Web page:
That’s what happened in Pleasanton. In March 2019, the California State Water Board initiated Phase 1 of its PFAS investigation. The State Water Board sent investigation orders to airports, landfills, and military bases—all common PFAS sources—and sampled over 600 water systems. As of March 2020, these chemicals have been detected in roughly 50 percent of sampled wells. Eleven such wells supply drinking water to Pleasanton; contamination in three exceeds California’s response level.

The State Water Board announced stricter response levels for PFAS in February 2020. Now just 10 parts per trillion (ppt) of PFOA and 40 ppt of PFOS are enough to spark action. One part per trillion is a miniscule amount—the equivalent of one drop of water in 20 Olympic sized pools. ”When you’re talking about a substance that’s being measured in parts per trillion, that doesn’t say to me, ‘Oh, this isn’t much of a problem.’ That says to me it’s much more toxic than even something we know, like lead,” said Jill Buck, an environmental activist and Pleasanton resident.

If concentrations of PFAS in a water system exceed these levels, it must take the water source out of service, provide treatment, or notify customers in writing. The water system must also communicate the test results to the public. Pleasanton did just that—even before the new law was passed. “To preempt that [legislation] the city has actually done communication in advance of the requirement,” said Yurchak.

An Unwanted Presence in the Water Supply

The approximately 80,000 residents of Pleasanton in Alameda County get their water from two suppliers. Both of them had wells with detectable levels of PFAS chemicals in 2019. The city, which supplies a quarter of public supply, stopped using their most contaminated groundwater well; the Zone 7 Water Agency, which supplies the remainder, used water from the state aqueduct system to dilute supply from its most contaminated groundwater wells and reduce levels below the state threshold.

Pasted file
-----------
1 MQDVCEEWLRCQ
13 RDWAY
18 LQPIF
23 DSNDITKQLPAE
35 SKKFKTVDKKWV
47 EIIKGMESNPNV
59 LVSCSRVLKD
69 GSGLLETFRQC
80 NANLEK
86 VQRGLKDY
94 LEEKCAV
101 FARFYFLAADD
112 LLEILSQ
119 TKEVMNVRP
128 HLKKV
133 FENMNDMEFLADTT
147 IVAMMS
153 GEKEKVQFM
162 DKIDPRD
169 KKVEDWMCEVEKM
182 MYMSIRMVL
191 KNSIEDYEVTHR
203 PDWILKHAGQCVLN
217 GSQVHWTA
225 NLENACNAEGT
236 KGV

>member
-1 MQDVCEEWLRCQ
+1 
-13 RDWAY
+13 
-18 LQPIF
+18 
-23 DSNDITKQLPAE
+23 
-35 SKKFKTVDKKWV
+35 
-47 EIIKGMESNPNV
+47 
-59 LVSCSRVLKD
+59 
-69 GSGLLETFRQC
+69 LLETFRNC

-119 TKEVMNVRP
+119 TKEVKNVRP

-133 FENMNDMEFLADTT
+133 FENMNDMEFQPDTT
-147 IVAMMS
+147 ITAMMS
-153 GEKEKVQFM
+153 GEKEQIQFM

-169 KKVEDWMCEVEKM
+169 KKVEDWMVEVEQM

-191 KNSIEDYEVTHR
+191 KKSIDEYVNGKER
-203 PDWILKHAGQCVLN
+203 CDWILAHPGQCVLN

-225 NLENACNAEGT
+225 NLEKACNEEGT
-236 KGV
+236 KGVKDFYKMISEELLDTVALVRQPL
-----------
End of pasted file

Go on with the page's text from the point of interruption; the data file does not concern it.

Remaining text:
Map of Pleasanton, California, showing elevated PFAS test results in several groundwater wells for public supply.

Map of Pleasanton, California, showing elevated PFAS test results in several groundwater wells for public supply. Click to enlarge.

Combatting a chemical like PFAS can be expensive and disruptive, according to Angell. “We don’t know at what level it’s a problem, and we don’t know what it takes to eliminate that risk.” The costs of dealing with PFAS are largely unknown, but likely to be beyond what a municipality like Pleasanton can afford. “We are looking to our state and federal officials to help us solve this problem and also look for funding,” said Yurchak. “Having to deal with this is going to be a costly endeavor.”

Pleasanton residents are worried about cost as well. “I don’t think it’s fair that taxpayers have to pay to clean up somebody else’s mess,” said Buck. “We can spend millions of taxpayer dollars to treat the water, but if we don’t cut off the source, we will continue to clean up somebody else’s mess and we will pay for it.”


Arroyo Mocho in Pleasanton, near one of the Zone 7 groundwater wells.
Arroyo Mocho in Pleasanton, near one of the Zone 7 groundwater wells. Steven Miller via Flickr

But what is the source? That’s still unclear. More questions than answers seem to come out of studying PFAS in Pleasanton, including what to do when the source is impossible to trace. “We are not finding much of a pattern,” said Valerie Pryor, the General Manager for Zone 7 Water Agency, a utility service from which Pleasanton receives some of its water.

Some are speculating that the contamination might originate at Camp Parks military facility, or at Lawrence Livermore National Laboratory, both nearby. But Pryor is less sure. “Maybe some from a landfill, maybe some from the airport, maybe some from people doing laundry of their water repellent clothes… I doubt that we’re going to find one or two organizations to go after.”